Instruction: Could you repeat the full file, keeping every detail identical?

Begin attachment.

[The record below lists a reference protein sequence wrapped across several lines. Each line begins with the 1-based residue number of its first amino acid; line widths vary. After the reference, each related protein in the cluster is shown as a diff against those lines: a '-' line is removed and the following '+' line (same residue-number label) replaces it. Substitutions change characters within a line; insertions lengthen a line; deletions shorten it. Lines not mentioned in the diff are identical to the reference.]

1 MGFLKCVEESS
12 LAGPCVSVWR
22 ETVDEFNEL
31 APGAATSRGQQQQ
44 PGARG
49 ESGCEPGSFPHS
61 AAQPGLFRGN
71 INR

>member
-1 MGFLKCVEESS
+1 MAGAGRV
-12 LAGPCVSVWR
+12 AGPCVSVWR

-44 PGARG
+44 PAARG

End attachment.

[The record below lists a reference protein sequence wrapped across several lines. Each line begins with the 1-based residue number of its first amino acid; line widths vary. After the reference, each related protein in the cluster is shown as a diff against those lines: a '-' line is removed and the following '+' line (same residue-number label) replaces it. Substitutions change characters within a line; insertions lengthen a line; deletions shorten it. Lines not mentioned in the diff are identical to the reference.]

1 MGFLKCVEESS
12 LAGPCVSVWR
22 ETVDEFNEL
31 APGAATSRGQQQQ
44 PGARG
49 ESGCEPGSFPHS
61 AAQPGLFRGN
71 INR

>member
-1 MGFLKCVEESS
+1 MAGAGRV
-12 LAGPCVSVWR
+12 AGPCVSVWR

-44 PGARG
+44 PAARG